• The ability to generate IOS/Android apps, to remain device agnostic
  • Using a language I know, improving my skills rather than diluting them
  • Not requiring a heavy env install (it’s never as simple as they say)
  • Well documented, to avoid banging my head against the wall from looking into a raw source code of thousands of lines
  • A promising future – I don’t want to waste my time learning already obsolete technologies

Some of the candidates were RubyMotion, PhoneGap – Cordova, JqueryMobile, Titanium, and RhoMobile. My final conclusions are not based on intensive trials but more on web investigations and personal intuitions. Here are the pros and cons of these different solutions:

  • RubyMotion: promising and really trendy. RubyMotion’s creator was one of the invited speakers at the last Ruby Lugdunum conference. The product is still too young, expensive (not free) and only generates IOS apps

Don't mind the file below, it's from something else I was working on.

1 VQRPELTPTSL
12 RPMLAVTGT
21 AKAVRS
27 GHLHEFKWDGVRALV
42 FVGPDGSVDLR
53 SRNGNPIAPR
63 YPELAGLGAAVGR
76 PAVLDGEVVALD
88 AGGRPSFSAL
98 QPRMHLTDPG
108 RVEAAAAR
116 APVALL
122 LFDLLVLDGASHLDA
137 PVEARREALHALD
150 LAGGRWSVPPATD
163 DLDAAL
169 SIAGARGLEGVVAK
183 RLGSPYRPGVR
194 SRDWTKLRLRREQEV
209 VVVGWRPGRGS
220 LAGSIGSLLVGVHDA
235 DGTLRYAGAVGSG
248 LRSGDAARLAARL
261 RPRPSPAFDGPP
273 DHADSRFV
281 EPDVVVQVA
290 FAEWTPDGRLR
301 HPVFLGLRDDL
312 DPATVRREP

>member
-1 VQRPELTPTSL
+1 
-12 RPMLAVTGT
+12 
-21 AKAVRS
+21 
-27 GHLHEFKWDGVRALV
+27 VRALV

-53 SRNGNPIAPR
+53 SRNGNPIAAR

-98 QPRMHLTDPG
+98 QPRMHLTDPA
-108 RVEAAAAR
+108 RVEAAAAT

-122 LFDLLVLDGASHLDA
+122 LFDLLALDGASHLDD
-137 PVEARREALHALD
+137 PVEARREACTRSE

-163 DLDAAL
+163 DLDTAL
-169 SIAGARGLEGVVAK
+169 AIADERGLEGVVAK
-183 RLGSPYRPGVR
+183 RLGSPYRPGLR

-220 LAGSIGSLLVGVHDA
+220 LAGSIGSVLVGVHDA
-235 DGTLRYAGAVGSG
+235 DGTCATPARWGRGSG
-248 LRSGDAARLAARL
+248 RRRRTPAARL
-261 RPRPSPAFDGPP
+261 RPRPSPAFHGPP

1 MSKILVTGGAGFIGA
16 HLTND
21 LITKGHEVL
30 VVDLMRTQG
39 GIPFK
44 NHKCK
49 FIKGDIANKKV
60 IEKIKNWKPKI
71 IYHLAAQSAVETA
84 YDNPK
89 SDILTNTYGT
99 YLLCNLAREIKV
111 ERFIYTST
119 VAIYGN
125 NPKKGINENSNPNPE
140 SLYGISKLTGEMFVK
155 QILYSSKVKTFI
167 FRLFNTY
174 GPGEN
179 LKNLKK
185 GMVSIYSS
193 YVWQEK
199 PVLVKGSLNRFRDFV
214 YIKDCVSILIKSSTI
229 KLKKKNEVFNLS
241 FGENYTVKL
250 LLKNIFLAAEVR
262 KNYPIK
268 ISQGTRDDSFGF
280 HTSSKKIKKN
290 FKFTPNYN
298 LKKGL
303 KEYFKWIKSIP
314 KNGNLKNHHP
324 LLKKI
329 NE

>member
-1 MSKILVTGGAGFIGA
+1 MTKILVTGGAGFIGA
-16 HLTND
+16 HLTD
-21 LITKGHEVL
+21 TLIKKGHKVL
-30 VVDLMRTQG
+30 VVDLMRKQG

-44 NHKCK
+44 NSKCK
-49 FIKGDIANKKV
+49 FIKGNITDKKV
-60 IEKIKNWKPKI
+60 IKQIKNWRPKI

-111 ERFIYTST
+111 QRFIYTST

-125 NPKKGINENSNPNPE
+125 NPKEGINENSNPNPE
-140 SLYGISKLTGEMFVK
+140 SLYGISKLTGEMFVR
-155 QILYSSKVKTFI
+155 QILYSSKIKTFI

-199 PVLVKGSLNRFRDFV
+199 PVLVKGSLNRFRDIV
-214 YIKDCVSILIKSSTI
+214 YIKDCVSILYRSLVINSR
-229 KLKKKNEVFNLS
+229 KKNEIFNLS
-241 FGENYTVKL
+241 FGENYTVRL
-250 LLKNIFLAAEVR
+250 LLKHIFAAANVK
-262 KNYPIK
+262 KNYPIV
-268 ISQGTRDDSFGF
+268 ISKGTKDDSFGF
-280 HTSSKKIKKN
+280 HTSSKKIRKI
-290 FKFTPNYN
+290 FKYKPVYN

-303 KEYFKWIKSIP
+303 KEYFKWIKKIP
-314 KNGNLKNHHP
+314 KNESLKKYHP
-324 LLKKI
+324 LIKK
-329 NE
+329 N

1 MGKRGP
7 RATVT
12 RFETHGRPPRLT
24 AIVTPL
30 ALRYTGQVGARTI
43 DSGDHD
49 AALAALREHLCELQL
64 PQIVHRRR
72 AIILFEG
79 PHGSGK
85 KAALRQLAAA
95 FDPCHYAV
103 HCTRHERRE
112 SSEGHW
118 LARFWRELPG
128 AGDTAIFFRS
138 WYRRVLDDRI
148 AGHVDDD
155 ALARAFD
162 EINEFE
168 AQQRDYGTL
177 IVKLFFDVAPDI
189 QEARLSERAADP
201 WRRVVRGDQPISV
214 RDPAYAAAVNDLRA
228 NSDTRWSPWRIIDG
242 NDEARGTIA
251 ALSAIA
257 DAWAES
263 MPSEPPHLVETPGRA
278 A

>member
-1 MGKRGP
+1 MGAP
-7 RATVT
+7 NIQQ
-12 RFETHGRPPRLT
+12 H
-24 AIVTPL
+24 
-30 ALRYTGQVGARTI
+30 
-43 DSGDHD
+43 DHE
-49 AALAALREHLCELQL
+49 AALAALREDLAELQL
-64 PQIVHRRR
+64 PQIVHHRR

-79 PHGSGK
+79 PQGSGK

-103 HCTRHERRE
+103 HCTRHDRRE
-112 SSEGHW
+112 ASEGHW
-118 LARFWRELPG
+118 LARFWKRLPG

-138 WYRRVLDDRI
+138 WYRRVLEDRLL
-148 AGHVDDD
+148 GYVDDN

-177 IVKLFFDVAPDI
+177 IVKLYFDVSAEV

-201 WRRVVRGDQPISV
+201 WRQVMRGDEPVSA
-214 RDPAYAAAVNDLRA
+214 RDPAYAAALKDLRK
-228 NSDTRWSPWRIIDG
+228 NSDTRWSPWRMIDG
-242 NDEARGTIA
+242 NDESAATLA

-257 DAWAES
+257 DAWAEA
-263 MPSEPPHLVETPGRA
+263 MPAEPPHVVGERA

• PhoneGap – Cordova: a complete framework, now part of the Apache foundation. Able to generate apps for all devices, but looks complicated (too much recent evolution, with Adobe then Apache, heavy IDE with XCode, Eclipse, plugins …).
  • JqueryMobile: everyone loves this framework but it’s a little bit old now. Furthermore, JqueryMobile apps are known to be slow and are obviously not even fake native apps but pure web apps designed for mobile.